Statutes and Statutory Interpretation: Plain Meaning


Weidow v. Uninsured Employers' Fund, 2010 MT 292 Where one branch of the Department of Labor and Industry (the UEF) determined that the claimant was not entitled to benefits, and another branch (the mediation unit), determined that he was, the claimant justifiably relied on a plain meaning of the statute when he believed that under § 39-71-520(2), MCA, the UEF had the burden of appealing the mediator’s recommendation or that the recommendation would be rendered final upon expiration of the 60-day filing period.  The claimant was justified in relying on a plain reading of the statute and his failure to comply with an alternative reading of an ambiguous statute does not unravel an otherwise reasonable and good faith pursuit of his claim.

Fliehler v. Uninsured Employers' Fund, 2002 MT 125 When construing a statute, the court's goal is to ascertain and give effect to the legislative intent. If the words of the statute are clear and plain, the court discerns the intent of the legislature from the text of the statute.
S.L.H. v. State Compensation Mutual Insurance Fund [12/28/00] 2000 MT 362 A court's purpose in construing a statute is to ascertain the legislative intent and give effect to the legislative will. Courts discern the intent of the legislature from the text of the statute if the words are clear and plain.
In the Matter of Clarke v. Scott Massey, d/b/a All Seasons Constr., 271 Mont. 412 (1995) (No. 95-106) In construing a statute, the office of the judge is simply to ascertain and declare what is in terms or in substance contained therein, not to insert what has been omitted or to omit what has been inserted. See section 1-2-101, MCA. The rules of statutory construction require the language of a statute to be construed according to its plain meaning.

Hegg v. Montana State Fund [10/10/16] 2016 MTWCC 14 Resort to legislative history is unnecessary as the Legislature's intent is clear from the plain language of § 39-71-721(2), MCA: the “minimum” weekly compensation benefit rate applies when 66 2/3% of the decedent's wage is less than 50% of the state's average weekly wage unless the decedent's actual wages were less than 50% of the state's average weekly wage, in which case the rate is the decedent's actual wages.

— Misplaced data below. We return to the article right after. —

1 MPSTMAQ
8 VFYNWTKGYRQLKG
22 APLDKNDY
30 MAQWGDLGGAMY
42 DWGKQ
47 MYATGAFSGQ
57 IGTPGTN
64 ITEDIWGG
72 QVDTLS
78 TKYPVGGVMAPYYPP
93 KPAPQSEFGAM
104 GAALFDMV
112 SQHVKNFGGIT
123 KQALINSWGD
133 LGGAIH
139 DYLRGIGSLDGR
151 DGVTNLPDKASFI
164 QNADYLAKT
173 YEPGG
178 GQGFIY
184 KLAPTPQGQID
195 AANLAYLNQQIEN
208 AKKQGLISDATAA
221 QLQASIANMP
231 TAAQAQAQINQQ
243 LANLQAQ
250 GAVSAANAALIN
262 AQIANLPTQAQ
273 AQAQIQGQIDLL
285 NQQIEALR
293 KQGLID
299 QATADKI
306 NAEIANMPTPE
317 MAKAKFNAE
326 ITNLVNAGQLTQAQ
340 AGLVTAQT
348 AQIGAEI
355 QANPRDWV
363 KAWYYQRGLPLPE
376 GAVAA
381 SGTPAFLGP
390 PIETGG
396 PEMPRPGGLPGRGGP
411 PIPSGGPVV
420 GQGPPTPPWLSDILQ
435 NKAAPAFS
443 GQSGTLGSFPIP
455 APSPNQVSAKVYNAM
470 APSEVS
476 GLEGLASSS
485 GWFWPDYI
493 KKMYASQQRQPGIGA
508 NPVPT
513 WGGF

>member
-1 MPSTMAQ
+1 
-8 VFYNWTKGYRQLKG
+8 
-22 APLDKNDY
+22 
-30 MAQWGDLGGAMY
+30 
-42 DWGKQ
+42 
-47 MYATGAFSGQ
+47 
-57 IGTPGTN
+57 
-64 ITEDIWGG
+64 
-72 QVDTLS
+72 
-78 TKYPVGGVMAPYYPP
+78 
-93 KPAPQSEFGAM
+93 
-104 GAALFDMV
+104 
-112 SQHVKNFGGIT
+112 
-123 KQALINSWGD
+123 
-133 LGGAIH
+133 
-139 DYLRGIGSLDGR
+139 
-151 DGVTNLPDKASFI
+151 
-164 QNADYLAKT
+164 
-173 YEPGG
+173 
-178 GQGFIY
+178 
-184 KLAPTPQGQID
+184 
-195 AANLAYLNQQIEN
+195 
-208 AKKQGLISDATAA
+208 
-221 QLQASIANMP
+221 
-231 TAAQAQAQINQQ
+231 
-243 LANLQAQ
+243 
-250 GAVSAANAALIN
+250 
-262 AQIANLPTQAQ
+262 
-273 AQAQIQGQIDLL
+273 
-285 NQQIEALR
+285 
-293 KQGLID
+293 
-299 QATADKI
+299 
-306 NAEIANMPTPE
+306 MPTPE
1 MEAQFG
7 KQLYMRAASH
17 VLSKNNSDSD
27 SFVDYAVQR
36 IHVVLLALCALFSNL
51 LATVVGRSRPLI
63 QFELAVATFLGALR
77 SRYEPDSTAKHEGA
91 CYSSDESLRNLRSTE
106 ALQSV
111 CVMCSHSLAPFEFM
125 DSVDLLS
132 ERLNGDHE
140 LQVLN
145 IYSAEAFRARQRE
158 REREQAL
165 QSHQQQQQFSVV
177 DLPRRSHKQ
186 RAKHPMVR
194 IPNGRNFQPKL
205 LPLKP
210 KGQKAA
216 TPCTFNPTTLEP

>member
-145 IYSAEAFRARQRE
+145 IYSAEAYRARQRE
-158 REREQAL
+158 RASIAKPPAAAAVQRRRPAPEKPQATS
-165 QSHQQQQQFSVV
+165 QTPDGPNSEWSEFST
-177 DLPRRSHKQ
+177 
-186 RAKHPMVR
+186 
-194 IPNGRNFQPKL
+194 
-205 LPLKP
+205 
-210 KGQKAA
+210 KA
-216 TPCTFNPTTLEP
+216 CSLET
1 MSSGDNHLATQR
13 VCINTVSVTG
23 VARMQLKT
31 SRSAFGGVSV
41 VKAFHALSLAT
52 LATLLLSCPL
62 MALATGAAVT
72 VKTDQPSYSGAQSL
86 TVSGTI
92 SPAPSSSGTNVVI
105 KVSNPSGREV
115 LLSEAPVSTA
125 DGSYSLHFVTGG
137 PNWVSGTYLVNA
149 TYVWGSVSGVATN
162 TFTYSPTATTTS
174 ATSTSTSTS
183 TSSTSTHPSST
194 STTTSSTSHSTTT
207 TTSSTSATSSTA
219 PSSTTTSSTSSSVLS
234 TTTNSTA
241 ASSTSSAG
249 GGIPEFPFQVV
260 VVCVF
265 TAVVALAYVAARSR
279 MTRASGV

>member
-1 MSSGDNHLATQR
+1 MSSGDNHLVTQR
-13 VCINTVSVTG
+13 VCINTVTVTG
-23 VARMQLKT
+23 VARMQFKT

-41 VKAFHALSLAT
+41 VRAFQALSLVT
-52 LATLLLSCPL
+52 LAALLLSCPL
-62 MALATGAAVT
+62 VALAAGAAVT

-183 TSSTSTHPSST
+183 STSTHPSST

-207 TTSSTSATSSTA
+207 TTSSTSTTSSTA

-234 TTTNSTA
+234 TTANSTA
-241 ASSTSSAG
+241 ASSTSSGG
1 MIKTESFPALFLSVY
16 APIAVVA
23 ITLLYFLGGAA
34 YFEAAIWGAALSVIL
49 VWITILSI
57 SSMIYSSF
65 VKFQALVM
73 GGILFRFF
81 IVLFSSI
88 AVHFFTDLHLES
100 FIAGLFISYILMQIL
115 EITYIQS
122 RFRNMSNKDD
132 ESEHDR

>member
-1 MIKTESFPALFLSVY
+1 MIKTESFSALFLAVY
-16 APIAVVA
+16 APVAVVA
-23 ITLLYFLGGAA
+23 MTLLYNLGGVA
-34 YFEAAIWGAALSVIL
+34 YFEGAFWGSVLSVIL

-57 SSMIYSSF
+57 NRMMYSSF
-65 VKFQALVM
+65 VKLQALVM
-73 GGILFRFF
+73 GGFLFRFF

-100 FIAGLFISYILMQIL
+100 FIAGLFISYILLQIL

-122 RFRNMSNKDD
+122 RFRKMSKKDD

Wommack v. National Farmers Union Property & Casualty Co., et al. [12/26/14] 2014 MTWCC 22 The plain language of § 39-72-602, MCA, provides that the OD evaluation must be completed before a petition for hearing is filed with the Court.  Therefore, any case filed before completion of the OD evaluation will be dismissed due to the “jurisdictional defect.”

Gerber v. Montana State Fund [03/28/13] 2013 MTWCC 9 The plain meaning of § 39-71-744(1), MCA, is that the time limits on the payment of disability and rehabilitation benefits are not “extended” by a worker’s incarceration, Petitioner’s arguments notwithstanding.

Goble v. Montana State Fund [03/28/13] 2013 MTWCC 8 The plain meaning of § 39-71-744(1), MCA, is that the time limits on the payment of disability and rehabilitation benefits are not “extended” by a worker’s incarceration, Petitioner’s arguments notwithstanding.

Wombold v. Montana State Fund [12/29/09] 2009 MTWCC 40 The claimant argued that the Court should disregard the legislative history provided by the opposing insurer which supported the insurer’s position because the statute was allegedly clear on its face and therefore it would be inappropriate for the Court to reach beyond the plain meaning. The Court disagreed with the claimant that the statute was clear on its face, noting that it was consistently interpreted contrary to the interpretation the claimant urged the Court to embrace.

Otteson v. State Fund [5/27/04] 2004 MTWCC 44 The primal rule of statutory interpretation requires courts to apply plain and unambiguous statutes according to their plain terms; a court cannot amend, omit, or insert terms of the statute.
Re: Colon, Edwardo [12/12/02] 2002 MTWCC 63 "Generally, courts should apply the plain meaning of legislation, however when ‘the literal application of a statute will produce a result demonstrably at odds with the intentions of its drafters. . . . [T]he intention of the drafters, rather than the strict language, controls.'" United States v. Ron Pair Enter. (1989), 489 U.S. 235, 242, 109 S.Ct. 1026, 1031, 103 L.Ed.2d 290, 299 (citation omitted). Quoted in S.L.H. v. State Compensation Mut. Ins. Fund, 2000 MT 362, ¶ 31, 303 Mont. 364, 15 P.3d 948, 303 Mont. 364 (2000).
Hiett v. MSGIA [12/19/01] 2001 MTWCC 66 Legislative intent is in the first instance gleaned from the words of the statute; if those words are plain and clear, the Court must apply the statute as written.
Cheetham v. Liberty NW [12/18/01] 2001 MTWCC 65 Where a statute is plain and unambiguous, it must be applied as written.
MSG v. DOL [4/21/98] 1998 MTWCC 31 The rule of deference to administrative interpretations, see Christenot v. State Department of Commerce, 272 Mont. 396, 401, 901 P.2d 545 (1995), applies only where the statute is ambiguous. If a statute is not ambiguous, it must be applied as written, even if an agency proffers a contradictory interpretation. If the intent of the legislature can be determined from the plain meaning of the words used in the statute, that plain meaning is controlling and the Court cannot nullify or modify it. See, Hern Farms, Inc. v. Mutual Benefit Life Ins. Co., 280 Mont. 436, 441, 930 P.2d 84, 87 (1996).
Estate of James Jacques v. Borden, Inc. [3/20/97] WCC No. 9611-7657 Where the words of a statute are plain, the statute must be applied as written; the Court cannot look to legislative history for intent or meaning contrary to unambiguous language. See Lodge v. Grass High School Dist. No. 2 v. Hamilton, 264 Mont. 290, 293, 871 P.2d 890, 892 (1994).